In its original conception, the Jerusalem Light Rail, which ferries passengers through the troubled city's Jewish and Arab neighborhoods, was imagined as a symbol for coexistence. Or, as Jodi Rudoren (more quixotically) wrote:

A rare sliver where devout and hedonistic, new arrivals and ancestral natives, soldiers and tourists and, yes, Palestinians and Jews paid the same $2 fare and watched out the same windows as they passed the ancient stones of Jerusalem’s Old City and the modern marvel of Santiago Calatrava’s “Bridge of Strings.”

However, since this summer's war between Israel and Hamas in Gaza, the tension in Jerusalem has turned the light rail into a ghost train. In July, several stations were destroyed in rioting that followed the murder of a 16-year-old Palestinian teenager⎯a crime that followed the murder of three Israeli teens in the West Bank. Since the war's end, Palestinians have stopped using the service and the cars of the trains themselves have become targets for vandalism and destruction.

On Wednesday, eight people were injured when a Palestinian man slammed a car into a light rail stop. "Footage of the incident showed the car veer to the right from the traffic lane and hurtle at speed into a light railway platform," Reuters noted, "hitting pedestrians before coming to a halt apparently after flattening a signpost."

Jerusalem authorities, who are calling the incident a terrorist attack, said the driver was shot and seriously wounded while trying to flee and that a three-month-old Israeli died from injuries sustained in the crash.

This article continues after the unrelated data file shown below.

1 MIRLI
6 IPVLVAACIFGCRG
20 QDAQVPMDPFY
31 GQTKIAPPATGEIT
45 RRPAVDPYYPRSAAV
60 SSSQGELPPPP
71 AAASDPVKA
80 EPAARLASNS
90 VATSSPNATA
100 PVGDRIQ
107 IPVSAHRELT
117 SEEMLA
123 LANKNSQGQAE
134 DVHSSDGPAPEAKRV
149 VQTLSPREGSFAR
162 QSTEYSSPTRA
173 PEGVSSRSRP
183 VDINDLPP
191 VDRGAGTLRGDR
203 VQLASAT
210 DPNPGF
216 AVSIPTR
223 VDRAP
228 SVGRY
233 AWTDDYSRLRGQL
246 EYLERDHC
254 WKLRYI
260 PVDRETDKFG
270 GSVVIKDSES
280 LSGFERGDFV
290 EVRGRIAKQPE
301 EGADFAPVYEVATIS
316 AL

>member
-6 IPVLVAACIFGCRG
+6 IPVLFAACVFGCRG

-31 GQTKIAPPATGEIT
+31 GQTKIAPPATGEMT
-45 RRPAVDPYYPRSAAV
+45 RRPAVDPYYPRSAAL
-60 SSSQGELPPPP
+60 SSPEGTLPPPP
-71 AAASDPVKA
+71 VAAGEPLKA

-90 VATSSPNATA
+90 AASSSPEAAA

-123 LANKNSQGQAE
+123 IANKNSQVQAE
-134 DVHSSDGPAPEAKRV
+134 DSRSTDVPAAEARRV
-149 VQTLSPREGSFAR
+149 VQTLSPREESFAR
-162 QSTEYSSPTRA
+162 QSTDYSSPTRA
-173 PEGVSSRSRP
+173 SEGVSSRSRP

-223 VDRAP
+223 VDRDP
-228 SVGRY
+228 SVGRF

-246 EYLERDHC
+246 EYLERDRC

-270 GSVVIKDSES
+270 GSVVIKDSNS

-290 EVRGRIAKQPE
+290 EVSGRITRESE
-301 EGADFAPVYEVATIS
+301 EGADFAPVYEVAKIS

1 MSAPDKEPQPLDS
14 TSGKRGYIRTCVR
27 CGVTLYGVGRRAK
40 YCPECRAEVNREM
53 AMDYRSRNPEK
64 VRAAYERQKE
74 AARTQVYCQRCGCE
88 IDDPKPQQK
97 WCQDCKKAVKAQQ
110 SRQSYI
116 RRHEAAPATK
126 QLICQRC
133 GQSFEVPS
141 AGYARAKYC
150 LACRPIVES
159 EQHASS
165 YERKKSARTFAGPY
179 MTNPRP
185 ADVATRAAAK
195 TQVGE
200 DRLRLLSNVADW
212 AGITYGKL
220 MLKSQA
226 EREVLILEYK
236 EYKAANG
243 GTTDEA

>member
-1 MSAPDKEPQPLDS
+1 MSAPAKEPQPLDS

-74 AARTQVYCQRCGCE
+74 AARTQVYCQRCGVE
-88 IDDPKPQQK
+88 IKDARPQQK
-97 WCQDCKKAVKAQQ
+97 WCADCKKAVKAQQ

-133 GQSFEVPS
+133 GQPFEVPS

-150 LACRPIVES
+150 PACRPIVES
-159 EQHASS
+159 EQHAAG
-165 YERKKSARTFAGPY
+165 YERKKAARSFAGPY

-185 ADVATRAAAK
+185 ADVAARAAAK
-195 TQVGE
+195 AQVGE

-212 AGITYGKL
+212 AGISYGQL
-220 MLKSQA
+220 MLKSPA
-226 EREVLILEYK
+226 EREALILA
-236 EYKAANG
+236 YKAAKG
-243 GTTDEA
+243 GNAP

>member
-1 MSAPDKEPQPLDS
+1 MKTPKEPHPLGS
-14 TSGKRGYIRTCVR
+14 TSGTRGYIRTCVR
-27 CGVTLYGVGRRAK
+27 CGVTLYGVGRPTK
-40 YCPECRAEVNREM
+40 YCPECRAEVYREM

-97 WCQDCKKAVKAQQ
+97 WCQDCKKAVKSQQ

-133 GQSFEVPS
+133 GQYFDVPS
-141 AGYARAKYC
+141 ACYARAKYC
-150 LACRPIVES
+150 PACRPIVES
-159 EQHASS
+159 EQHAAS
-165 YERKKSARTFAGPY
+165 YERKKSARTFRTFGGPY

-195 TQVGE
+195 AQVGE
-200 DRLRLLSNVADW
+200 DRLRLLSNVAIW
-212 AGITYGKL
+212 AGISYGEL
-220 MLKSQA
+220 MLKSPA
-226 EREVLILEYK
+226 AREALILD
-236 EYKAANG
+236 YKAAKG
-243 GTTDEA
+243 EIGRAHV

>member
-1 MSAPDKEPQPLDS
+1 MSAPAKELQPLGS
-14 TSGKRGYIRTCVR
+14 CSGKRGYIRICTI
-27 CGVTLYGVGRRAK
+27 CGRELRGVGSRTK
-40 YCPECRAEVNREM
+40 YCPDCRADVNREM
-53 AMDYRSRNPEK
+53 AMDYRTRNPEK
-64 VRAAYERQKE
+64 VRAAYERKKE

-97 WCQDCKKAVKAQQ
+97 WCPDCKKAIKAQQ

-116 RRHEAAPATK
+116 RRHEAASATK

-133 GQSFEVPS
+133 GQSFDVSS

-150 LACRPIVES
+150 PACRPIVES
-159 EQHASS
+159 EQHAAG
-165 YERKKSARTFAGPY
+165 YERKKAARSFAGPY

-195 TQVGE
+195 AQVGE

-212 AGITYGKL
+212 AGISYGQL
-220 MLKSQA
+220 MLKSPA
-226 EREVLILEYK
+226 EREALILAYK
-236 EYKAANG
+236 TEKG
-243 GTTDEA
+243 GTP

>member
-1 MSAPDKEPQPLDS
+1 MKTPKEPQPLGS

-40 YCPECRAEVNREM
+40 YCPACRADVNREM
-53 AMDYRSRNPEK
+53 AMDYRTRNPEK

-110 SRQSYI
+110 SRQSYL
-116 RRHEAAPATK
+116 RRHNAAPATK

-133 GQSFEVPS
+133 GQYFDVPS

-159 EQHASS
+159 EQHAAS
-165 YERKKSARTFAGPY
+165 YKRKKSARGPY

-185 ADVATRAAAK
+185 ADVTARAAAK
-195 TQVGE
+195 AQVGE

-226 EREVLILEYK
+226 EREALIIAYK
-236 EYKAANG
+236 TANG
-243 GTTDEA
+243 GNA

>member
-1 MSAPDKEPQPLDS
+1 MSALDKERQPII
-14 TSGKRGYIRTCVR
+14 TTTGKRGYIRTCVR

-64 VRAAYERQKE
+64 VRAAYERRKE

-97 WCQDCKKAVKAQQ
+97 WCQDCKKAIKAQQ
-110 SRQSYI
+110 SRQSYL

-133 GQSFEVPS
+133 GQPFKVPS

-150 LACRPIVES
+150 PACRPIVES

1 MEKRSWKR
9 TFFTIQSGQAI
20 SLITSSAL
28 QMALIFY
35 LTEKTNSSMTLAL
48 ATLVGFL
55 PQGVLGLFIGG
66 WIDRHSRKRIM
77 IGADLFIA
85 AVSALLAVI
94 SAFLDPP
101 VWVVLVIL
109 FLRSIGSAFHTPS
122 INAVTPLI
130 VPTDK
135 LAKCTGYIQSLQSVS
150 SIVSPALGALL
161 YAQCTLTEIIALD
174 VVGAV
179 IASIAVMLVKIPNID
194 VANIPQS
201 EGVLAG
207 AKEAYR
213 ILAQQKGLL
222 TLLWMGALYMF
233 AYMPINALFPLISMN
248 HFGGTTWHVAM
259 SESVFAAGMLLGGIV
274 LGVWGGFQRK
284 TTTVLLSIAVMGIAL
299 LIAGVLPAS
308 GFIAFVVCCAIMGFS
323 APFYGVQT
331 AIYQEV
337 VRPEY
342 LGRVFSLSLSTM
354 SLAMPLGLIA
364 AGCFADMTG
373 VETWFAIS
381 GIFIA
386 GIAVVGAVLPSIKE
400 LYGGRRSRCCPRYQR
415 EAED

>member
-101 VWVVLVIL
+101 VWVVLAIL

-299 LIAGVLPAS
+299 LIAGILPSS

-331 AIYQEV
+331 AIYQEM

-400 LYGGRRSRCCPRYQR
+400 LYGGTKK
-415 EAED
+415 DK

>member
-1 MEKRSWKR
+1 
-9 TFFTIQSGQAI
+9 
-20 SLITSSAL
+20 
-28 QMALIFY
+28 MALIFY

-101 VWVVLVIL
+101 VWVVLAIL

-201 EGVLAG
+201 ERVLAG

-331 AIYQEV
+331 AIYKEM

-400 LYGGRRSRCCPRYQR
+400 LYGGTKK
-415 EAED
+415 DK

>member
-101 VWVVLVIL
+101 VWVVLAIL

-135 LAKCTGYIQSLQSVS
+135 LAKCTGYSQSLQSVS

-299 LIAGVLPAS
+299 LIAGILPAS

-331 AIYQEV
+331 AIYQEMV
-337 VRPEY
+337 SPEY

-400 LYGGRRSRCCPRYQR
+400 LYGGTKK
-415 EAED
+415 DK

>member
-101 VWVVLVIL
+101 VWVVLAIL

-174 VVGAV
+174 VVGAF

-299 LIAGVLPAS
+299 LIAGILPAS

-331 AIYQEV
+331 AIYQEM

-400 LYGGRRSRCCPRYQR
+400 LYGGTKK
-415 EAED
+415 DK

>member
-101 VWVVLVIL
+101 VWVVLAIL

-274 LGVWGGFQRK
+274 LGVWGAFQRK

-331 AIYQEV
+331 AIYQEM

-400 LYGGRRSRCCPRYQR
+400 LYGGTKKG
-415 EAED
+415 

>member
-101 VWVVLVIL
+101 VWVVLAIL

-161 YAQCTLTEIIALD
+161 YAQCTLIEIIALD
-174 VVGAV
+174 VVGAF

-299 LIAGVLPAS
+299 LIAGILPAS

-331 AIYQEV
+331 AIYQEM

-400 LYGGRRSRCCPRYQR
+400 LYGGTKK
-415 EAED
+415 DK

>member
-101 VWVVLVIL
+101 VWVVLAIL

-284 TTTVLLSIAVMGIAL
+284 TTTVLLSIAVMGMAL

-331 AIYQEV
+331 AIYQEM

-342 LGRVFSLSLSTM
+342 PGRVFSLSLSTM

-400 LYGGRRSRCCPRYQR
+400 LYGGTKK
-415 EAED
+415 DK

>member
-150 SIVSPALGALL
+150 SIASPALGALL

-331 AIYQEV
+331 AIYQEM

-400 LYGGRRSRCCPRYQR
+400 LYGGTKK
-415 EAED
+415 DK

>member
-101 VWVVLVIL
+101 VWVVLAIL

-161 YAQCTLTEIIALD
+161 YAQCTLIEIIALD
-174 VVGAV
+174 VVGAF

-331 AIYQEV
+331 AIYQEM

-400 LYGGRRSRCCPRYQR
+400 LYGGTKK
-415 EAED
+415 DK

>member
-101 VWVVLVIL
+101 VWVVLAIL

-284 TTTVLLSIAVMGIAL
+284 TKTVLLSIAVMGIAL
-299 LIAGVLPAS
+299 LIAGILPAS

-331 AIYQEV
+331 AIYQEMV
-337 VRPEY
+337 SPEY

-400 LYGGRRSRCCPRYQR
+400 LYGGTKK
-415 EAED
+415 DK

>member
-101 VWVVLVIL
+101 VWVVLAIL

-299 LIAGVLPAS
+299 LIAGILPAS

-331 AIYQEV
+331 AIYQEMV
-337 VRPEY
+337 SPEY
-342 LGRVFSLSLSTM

Haaretz reported that "the driver was identified as Abdel Rahman Al-Shaludi, a Palestinian resident of the East Jerusalem neighborhood of Silwan, who in the past served prison time for security offenses."

The Times of Israel added that, according to Palestinian sources, Israeli security forces were said to have "raided the family home of Abdel Tahman al-Shaludi" and that "Shaludi’s father was reportedly beaten by police officers." Shaludi is also said to be a nephew of a former top Hamas commander, who was killed in 1988.

Following the episode, riots broke out in a handful of Jerusalem neighborhoods including Silwan, from which Shaludi hails. In recent months, Silwan has become a place of contention as Jewish residents have moved into the majority Arab neighborhood despite international condemnation.

Israeli Prime Minister Benjamin Netanyahu blamed the attack on Hamas as well as Palestinian Authority President Mahmoud Abbas, whom Netanyahu says recently incited Palestinians "to harm Jews in Jerusalem." According to Israeli radio, Hamas characterized the attack as a natural response to Israel's actions.

We want to hear what you think about this article. Submit a letter to the editor or write to letters@theatlantic.com.